What’s one thing every business owner needs to thrive? Relationships. Behind every healthy company is a network of business relationships. Those relationships provide support to the business owner as well as much-needed advice and ideas. In some cases, relationships support the day-to-day operations of a company and provide financial support to it.
You can divide your company’s business relationships into four major categories: those you have with your customers, those you have with your employees, those you have with consultants or vendors and those you have with your business partners. Here’s how to go about building relationships and what you can do to resolve any signs of strain or stress.
Network Far and Wide
The first step to building relationships is to network. People often assume that networking means meeting and greeting others in their industry. Connecting with people in your industry is part of the process, but not the whole thing. To build up a web of connections, it’s important to network far and wide. Attend events that aren’t focused solely on your industry to increase the likelihood of meeting a wider variety of people.
The wider your network, the more likely you are to connect with interesting people who have a lot to offer. For example, if you’re only going to industry events and you’re looking to meet an attorney or a virtual CFO, your options will be limited. But once you start going to events that are open to all or that are designed with a specific goal in mind, your odds of meeting a more diverse pool of people increases.
When networking, you don’t have to focus purely on business events. You can meet people at social events, too. For example, you might find your company’s next designer or next CMO at benefit for a local museum or at a fundraiser for a local non-profit.
Focus on What You Have to Offer
Relationships are a two-way street, and while you most likely want to get something from the people you’re connecting with, it’s also important that you bring something to the table to offer them, as well. What you have to give depends in large part on the type of relationship you’re building. In the case of a relationship with customers, what you have to give is a product or service that will solve one of their problems. You can take things a step further and reach out to customers to see what you can offer them to make their lives even easier.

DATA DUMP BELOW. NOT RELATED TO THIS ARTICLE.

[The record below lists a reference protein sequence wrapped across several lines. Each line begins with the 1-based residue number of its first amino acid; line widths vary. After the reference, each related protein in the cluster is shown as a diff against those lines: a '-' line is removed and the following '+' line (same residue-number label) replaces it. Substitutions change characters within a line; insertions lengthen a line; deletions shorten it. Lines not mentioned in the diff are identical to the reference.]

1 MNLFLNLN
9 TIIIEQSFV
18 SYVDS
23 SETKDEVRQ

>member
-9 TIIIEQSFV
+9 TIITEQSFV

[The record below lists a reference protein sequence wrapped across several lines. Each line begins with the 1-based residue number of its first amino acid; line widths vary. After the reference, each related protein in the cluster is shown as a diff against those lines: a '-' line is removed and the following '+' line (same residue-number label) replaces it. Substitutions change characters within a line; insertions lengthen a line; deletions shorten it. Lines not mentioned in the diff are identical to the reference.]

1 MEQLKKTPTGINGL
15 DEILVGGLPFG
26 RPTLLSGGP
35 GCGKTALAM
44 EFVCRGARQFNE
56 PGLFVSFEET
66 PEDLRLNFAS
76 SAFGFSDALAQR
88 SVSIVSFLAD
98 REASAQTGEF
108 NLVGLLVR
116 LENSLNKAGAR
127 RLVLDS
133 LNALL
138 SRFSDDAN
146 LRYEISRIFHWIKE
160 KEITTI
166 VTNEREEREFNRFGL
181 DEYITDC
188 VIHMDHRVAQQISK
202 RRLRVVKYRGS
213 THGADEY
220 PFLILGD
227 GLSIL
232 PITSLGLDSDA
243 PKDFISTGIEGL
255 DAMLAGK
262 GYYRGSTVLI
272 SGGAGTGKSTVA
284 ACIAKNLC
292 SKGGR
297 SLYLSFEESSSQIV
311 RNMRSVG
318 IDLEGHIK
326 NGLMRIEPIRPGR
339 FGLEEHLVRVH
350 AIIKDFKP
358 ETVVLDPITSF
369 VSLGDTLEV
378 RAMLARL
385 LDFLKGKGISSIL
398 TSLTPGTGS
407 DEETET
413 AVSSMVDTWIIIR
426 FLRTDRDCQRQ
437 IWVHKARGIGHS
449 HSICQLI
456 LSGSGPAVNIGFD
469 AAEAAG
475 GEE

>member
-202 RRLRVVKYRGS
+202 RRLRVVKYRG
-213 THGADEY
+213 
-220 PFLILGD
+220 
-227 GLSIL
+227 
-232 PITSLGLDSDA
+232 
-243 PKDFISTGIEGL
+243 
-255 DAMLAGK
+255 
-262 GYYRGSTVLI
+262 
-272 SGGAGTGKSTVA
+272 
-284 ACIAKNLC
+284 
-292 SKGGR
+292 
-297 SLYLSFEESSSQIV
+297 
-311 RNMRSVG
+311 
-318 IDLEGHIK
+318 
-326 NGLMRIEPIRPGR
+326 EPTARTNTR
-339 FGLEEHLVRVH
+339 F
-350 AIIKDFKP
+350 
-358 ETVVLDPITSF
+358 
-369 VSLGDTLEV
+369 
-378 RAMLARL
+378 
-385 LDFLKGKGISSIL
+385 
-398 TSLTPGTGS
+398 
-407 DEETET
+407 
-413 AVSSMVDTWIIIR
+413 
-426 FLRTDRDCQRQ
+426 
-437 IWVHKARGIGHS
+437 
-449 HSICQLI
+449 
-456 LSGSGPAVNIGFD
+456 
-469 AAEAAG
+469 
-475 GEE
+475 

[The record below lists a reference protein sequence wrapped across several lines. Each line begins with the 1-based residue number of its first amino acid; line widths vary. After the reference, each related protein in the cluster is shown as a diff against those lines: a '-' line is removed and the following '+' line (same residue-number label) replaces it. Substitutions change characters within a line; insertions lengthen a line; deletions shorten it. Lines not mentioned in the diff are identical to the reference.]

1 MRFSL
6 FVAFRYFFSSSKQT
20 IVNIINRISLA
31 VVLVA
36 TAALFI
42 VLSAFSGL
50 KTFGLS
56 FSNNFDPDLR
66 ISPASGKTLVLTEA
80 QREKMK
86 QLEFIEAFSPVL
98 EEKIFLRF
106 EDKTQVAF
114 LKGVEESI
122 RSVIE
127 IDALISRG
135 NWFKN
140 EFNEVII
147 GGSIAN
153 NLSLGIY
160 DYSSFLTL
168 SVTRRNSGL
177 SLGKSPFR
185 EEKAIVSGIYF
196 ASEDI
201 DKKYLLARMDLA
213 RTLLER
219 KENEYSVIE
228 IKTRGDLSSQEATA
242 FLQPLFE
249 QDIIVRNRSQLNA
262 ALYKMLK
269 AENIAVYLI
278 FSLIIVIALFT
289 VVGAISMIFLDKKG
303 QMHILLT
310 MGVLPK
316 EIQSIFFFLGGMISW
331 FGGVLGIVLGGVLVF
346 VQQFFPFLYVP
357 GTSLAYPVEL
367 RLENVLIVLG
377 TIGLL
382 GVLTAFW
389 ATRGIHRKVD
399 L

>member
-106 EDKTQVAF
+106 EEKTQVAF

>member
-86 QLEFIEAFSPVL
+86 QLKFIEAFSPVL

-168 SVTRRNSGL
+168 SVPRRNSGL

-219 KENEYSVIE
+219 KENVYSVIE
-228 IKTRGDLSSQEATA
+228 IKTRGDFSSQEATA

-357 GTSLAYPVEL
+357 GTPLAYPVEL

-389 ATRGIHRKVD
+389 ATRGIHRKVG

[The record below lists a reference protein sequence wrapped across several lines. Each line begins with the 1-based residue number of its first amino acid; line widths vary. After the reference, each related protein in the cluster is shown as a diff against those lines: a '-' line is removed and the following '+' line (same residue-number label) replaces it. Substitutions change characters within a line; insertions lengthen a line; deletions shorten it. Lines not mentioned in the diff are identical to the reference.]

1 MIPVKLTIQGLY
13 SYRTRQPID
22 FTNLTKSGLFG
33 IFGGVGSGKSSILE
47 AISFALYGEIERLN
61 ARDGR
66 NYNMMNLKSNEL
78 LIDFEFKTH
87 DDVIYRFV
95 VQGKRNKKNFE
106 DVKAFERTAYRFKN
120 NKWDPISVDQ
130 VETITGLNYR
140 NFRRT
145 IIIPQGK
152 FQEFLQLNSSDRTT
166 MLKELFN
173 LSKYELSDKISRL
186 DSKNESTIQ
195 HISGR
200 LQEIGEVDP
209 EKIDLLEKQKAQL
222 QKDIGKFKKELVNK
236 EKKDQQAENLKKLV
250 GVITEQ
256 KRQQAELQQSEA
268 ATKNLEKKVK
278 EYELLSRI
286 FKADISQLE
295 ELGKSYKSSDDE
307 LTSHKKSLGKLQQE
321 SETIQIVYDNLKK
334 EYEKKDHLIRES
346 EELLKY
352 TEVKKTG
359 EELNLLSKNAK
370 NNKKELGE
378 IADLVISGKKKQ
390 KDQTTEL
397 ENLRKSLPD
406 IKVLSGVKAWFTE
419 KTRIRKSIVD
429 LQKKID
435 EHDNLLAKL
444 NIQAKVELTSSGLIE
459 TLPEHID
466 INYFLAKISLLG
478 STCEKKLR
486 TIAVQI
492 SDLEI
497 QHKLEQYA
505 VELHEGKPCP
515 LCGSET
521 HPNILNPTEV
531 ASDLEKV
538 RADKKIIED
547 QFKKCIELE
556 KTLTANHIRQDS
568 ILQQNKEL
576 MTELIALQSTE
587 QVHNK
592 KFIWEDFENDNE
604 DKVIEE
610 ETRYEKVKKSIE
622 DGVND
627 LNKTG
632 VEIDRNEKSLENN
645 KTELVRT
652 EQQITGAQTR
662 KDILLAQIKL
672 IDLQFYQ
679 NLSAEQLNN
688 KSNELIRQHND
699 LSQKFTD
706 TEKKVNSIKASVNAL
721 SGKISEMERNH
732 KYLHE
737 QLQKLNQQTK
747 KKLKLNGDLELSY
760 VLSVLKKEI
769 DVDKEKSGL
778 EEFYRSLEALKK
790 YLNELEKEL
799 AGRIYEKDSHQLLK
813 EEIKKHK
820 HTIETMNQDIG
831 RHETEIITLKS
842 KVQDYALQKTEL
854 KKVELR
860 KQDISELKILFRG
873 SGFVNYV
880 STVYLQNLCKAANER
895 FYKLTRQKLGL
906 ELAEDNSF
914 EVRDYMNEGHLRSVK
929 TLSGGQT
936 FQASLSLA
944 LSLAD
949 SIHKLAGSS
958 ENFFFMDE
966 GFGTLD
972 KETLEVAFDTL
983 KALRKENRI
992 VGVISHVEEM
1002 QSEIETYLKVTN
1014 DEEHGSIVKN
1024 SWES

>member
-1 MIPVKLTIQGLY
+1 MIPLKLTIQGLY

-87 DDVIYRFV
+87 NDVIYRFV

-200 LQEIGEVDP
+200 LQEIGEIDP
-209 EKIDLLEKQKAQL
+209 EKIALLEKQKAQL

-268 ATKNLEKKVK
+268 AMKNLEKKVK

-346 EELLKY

In the case of employees, your company can have a lot to offer. Yes, you pay their salary and provide them with the means to live. But the relationship should ideally go deeper than that. Focus on what you can offer your team members to help them grow, such as courses or training sessions. The same is true for your business partners. What can you give them that will make their lives easier or help them grow?
Finally, focus on what you can offer to vendors and outside consultants. You’re offering them your business, but what can you do to deepen the relationship? One option might be to recommend their services or products to others. Another is to provide a testimonial that they can use in their marketing.
While it’s important to have some boundaries when it comes to the people you interact with regularly, it’s also important to take the time to get to know others on a somewhat personal level. Finding out small details about your customers, employees and vendors can help you develop real connections with them. How a person feels when they visit the local coffee shop and the barista remembers their order and asks about their family is a lot different from how they feel when they go to a chain coffee shop and the barista knows nothing about them. Gather little bits of information about the people you interact with regularly and use that information to strengthen the bonds you have with them.
Know When to Restore Relationships
Finally, there might come a time when a relationship becomes strained. A customer might feel that their needs aren’t being met, an employee might feel constantly criticized by a manager or a vendor might be upset because your company paid late. If there’s a problem with any type of business relationship, the first thing to do is uncover the source of the difficulty, then work together to come up with ways to patch things up.
At New Direction Capital, we understand the importance of building and maintaining relationships. We believe that the better we know our clients, the better the outcomes we’ll be able to deliver to them. To learn more about our virtual CFOs and how we’ll work with you, contact us today.